Well, we got more Spider-Man news. He’s back at Disney! Hurray! Get ready for 2,000 words on superheroes and…
…I can’t do it. Thankfully, another conglomerate launched another streaming network. As buzzy as Spidey is, he really only moves the needle so much. Let’s talk niche streaming.
(And apologies for the slight delay. Had some data intensive articles last week so it took the weekend to digest the news.)
The Most Important Story of the Week – Food Network Launches Another Niche App
Right off the bat, I both love and hate this new streaming service from Food Network. Before we start, let’s summarize what I know about the company to set our terms.
– Distribution: iOS, Android and FireTV. Of the latter, it will have an “exclusive” voice partnership.
– What: A cooking app, with live cooking shows and other on-demand recipes. Eventually it will have a live call-in help service.
– Price: $7
– Other Tidbits: You can order recipes directly from the app using Amazon Fresh, Instacart and others.
– The “pitch”: The Peloton of food
In short, I love the focus on customers and the attempt at a new experience. What I hate is that this plan relies on a few economic mistakes.
The “love” part comes from a few things. To start, having a target segment is always right, even if you eventually need to expand to all consumers. (And you do if you can’t price discriminate in content.) Does Food Network Kitchen know who their audience is? With this application it’s people who like to cook. As the streaming wars start in earnest, niche services will have a tougher time than broadly appealing service, but if you are niche, at least have a clearly defined audience. Both Food Network Kitchen and BET+, for example, do that. That’s good.
Next, while they clearly have a strong partnership with Amazon, it isn’t exclusive when it comes to distribution. (Except for “voice interactivity”.) When I first read the headlines, I thought this wasn’t the case, and honestly if your streaming service is exclusive to any device/OS, well that’s the end of your service. (Microsoft Studios is the case study here.) This new app will be distributed on all the tablets that matter (Apple and Android) and the ones that may in the future (Amazon).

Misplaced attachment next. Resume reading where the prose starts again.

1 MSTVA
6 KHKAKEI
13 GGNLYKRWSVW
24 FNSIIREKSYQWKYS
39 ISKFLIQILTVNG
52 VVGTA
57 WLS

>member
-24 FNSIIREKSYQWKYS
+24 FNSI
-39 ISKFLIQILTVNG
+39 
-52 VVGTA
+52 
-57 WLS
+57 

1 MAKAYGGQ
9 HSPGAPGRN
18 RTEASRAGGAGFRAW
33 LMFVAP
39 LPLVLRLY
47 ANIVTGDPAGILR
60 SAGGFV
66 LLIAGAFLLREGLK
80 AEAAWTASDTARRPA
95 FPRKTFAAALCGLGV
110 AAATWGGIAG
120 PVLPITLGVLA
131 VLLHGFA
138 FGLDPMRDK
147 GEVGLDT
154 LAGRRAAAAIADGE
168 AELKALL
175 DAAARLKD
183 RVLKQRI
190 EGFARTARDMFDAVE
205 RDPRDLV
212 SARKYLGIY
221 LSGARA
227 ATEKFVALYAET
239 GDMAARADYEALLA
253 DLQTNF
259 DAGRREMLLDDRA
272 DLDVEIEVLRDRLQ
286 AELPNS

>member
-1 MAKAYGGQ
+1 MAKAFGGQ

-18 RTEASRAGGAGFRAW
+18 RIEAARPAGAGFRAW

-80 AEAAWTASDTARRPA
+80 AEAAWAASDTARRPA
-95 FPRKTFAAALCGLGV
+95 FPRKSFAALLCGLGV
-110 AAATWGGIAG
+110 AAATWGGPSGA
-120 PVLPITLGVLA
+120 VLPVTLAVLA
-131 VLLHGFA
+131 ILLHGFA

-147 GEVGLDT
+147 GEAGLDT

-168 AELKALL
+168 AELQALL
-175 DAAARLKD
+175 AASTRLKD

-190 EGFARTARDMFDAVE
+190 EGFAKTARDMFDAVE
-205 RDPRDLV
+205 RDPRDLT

What’s not to love? Well, the economics. In this case, it’s pricing models. Frankly, Netflix has set the perception of the value of a streaming video service at rock bottom. (Even as their prices have surreptitiously raised over time.) More importantly, they did this with a “library” of content that is broadly appealing. It’s still a bundle, it’s just their bundle. And that even includes cooking shows!
The inclusion of cooking shows on Netflix makes sense. No single cooking show or channel is worth it on it’s own, but they make the bundle as a whole more valuable. For years, I wasn’t watching anything on Food Network, but now I’m back on the Alton Brown Good Eats train. Would I subscribe to this service just for that by itself? Probably not, but it keeps from any bundle that doesn’t have cooking shows.
But that’s like, “Just your opinion, man”. Sure. To put this in context this, look at the landscape of recent subscriptions across a range of categories. Essentially, $5 is the new barrier to entry to get into streaming anything…
Besides Luminary–another biz model I’m skeptical on–Food Network Kitchen has the most niche, smallest library in comparison. If you’re looking at all these things that cost about the same, why would you add Food Network Kitchen, if it seems like a much worse value? If I needed another data point, I’d point to the subscription fees.
According to Dan Rayburn’s website, Food Network is a $1.75 proposition right now. On say 80 million households. If you quadruple the price, you need the audience to only decay to 25% (20 million people). Worse, what if the $7 launch price needs to go up to truly sustain the model? It only makes it harder to justify the economics.
The counter is that this is the “premium add-on” to the Food Network experience that the truly devoted fans will sign up for. This is a compelling case; it’s a way to partially “price discriminate” for Food Network viewers. Regular fans will watch Food Network on cable or vMVPD. For the hardcore fans, they can get a ton of new content. The challenge is defining “hardcore”. If hardcore is 1% of your audience–and Food Network reaches 90 million poeple, but doesn’t have nearly that many watching–than that’s not a lot of people.
Then you ask, “Does this premium segment even exist?” Food Network is barely about cooking anymore. It’s cooking competition shows. And baking competition shows. And diners? It turns out that entertainment is the important part, not cooking.
Maybe I’m looking at this all wrong. Trust me, at this point I can hear those of you touting a hidden business model:
Licensed merchandise, right?
I’ve written on this twice before, the entertainment press and commentariat tends to drastically overstate the value of licensed merchandise. (Here and here.) First, the actual revenue a studio/network partner makes is pretty small. It’s about 5% of the total revenue of a product. If you hear projections of a firm doing $1 billion in total licensed merchandise sales, they only get $50 million of that. Which is great! And what Star Wars, Marvel and Mickey Mouse do. But is Food Network Kitchen going to generate $1 billion in total retail sales to get $50 million to run everything?
I’d call licensed merchandise the world’s narrowest content funnel. Especially for adults. Even more for household goods. Frankly, for all the Game of Thrones fans, only a few ever plopped down their credit card and bought things. Honestly, it’s probably 2-10% of fans. Say those numbers apply to Food Network Kitchen: